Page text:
Care Guide for Pea Puffers – The Smallest Pufferfish in the World
Pea puffers are one of the coolest oddball species you can keep in a smaller-sized aquarium. Their helicopter-like maneuverability, independent moving eyes and ability to inflate as a small water balloon are some of their most notable attributes. We answer the most common questions you have about these adorable, tiny creatures in this care guide.
What Is a Pea Puffer?
Carinotetraodon Travancoricus, also known as Indian dwarf puffer and Malabar puffer and pygmy puffer, is the smallest pufferfish on the planet. It comes from the southwest tip of India in completely freshwater environments. Growing only to one inch long, they’re sold for anywhere from $3 to $15 at your local fish store (usually not available at pet store chains). Pick a healthy puffer with a well-rounded stomach when choosing your pet. You can also ask staff at the fish store what they feed puffers, since they can be picky eaters.
Pea puffers are mainly captive-bred. Wild caught peas may require additional deworming medication. Our three-part quarantine medication trio has been applied to thousands of pea pillers without any adverse effects.
Even though puffers are considered “scaleless” fish, these three medications are proven to be safe for them. You should use the recommended dosages, as pathogens could survive.
Do Pea Puffers Puff Up?
Yes. Although it is uncommon, you might catch pufferfish puffing up to practice or as a defense mechanism. Pufferfish puff up when they take in water to grow larger and deter predators. If left alone, the fish will return to its natural shape.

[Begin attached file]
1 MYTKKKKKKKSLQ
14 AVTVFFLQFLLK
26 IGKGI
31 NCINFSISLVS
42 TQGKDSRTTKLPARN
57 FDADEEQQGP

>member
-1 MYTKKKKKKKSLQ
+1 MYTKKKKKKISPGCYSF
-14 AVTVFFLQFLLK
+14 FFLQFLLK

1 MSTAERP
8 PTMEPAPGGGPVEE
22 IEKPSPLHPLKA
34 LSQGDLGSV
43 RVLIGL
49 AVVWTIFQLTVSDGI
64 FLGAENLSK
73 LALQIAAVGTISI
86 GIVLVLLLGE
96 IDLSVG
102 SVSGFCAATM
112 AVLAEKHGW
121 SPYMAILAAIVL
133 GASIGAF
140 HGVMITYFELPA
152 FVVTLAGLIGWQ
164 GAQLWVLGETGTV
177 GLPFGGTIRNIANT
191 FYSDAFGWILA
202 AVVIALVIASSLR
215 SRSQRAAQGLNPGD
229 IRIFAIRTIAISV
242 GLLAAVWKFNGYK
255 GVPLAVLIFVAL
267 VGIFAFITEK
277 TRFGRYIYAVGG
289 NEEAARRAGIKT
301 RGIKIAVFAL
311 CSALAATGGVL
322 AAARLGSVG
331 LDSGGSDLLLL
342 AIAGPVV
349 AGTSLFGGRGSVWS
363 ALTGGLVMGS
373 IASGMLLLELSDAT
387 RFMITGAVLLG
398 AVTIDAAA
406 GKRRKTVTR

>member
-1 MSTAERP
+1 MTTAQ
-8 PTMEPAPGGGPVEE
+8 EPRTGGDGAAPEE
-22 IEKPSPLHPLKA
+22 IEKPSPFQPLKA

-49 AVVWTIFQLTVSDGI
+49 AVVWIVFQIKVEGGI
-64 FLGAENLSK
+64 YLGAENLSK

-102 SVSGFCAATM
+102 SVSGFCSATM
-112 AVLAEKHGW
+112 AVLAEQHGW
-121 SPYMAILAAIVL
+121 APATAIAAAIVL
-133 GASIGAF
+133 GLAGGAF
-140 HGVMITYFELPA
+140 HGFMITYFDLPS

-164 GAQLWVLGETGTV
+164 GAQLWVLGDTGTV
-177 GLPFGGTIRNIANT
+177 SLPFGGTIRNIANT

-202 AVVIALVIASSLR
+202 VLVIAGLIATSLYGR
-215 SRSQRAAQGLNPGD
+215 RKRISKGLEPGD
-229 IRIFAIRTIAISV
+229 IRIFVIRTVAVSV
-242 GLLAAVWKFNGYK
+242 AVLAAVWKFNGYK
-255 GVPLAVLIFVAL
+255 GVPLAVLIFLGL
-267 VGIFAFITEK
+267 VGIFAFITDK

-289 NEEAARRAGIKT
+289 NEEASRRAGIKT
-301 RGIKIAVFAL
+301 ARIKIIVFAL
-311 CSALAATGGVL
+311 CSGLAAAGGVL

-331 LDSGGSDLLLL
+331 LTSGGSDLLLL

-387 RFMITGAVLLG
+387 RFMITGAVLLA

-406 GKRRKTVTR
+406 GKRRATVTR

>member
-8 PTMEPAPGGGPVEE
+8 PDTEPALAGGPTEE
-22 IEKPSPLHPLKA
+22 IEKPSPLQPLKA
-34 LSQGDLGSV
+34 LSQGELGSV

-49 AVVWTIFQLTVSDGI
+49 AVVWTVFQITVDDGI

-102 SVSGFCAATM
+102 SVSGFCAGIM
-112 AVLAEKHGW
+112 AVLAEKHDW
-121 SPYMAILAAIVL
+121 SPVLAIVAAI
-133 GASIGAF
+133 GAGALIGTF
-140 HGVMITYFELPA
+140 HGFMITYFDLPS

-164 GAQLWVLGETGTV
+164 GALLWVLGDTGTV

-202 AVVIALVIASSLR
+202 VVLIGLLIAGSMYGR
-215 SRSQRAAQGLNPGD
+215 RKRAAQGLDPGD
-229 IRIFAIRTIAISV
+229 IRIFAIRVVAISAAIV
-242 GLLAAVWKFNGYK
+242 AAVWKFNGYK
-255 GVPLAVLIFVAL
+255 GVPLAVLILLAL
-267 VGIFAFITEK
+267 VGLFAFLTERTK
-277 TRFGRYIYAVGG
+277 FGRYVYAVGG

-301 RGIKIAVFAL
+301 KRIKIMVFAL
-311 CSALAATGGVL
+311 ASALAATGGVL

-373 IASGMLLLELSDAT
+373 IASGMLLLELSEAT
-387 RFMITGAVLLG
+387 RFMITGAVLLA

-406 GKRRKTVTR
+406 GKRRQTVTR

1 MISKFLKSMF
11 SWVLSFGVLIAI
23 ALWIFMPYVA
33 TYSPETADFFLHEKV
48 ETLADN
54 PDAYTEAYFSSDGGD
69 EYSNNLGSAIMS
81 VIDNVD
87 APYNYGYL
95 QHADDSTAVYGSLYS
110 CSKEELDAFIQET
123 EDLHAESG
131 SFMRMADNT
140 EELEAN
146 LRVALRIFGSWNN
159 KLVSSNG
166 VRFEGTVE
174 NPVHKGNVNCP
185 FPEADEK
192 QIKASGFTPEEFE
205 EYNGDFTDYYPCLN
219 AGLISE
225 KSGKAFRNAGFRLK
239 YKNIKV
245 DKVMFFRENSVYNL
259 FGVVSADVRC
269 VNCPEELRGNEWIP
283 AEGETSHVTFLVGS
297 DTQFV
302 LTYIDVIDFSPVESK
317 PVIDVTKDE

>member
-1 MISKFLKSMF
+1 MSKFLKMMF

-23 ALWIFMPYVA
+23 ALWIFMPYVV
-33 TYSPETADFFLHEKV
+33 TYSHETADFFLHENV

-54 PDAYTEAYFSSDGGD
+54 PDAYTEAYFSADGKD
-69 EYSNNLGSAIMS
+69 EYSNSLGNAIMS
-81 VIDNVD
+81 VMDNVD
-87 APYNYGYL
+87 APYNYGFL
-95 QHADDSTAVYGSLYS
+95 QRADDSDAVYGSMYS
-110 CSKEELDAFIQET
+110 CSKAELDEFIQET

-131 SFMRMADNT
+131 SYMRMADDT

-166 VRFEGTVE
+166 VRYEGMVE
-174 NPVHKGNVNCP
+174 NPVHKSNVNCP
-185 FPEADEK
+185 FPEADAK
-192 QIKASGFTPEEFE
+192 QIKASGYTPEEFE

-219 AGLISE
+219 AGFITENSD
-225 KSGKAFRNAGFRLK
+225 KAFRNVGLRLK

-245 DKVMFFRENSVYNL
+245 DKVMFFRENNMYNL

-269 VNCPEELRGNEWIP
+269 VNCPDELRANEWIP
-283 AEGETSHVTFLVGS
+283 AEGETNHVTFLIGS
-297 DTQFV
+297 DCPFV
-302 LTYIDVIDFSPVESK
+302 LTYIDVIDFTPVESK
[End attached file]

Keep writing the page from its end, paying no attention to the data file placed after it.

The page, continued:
Please do not deliberately stress out your pet to “make” it inflate. You can view many pictures and videos online of the actual shape of your pet. It’s a good idea to transport your pea puffer in a small container or cup, rather than a net, so the fish doesn’t get sucked in to air.
How Many Pea Puffers can you keep in a 10-gallon Tank?
Given how territorial pea puffers can be, many people have a lot of success keeping just one pea puffer in a five-gallon aquarium by itself. The general rule is to give five gallons to the first puffer, and three gallons to each subsequent puffer. This means that you can keep up to three puffers in your 10-gallon tank and six or seven in your 20-gallon. But, their success rates will vary depending on how well they are set up. If the tank is mostly bare without a lot of cover, expect to see a pufferfish battle zone. If you have a lush, densely planted aquarium, you might be able to handle three puffers in a 10-gallon space.
Of course, the larger the aquarium, the better. A larger aquarium will provide more water volume, which means less waste. This is important because poor water quality can cause health problems for puffers. It also gives the puffers more space to avoid each other. A ratio of one male to two to three females is a good way to reduce aggression. But most pea puffers are sold in juveniles which can be difficult to sex. If you find yourself in a situation where you purchased three young puffers and ended up with one female and two males, you may need to rehome at least one male to minimize the fighting.
Up to six or seven pea puffers can be kept in a 20-gallon aquarium (with no other tank mates) if you provide lots of cover in the form of aquarium plants or decorations.
How Do You Tell the Difference Between a Male and Female Pea Puffer?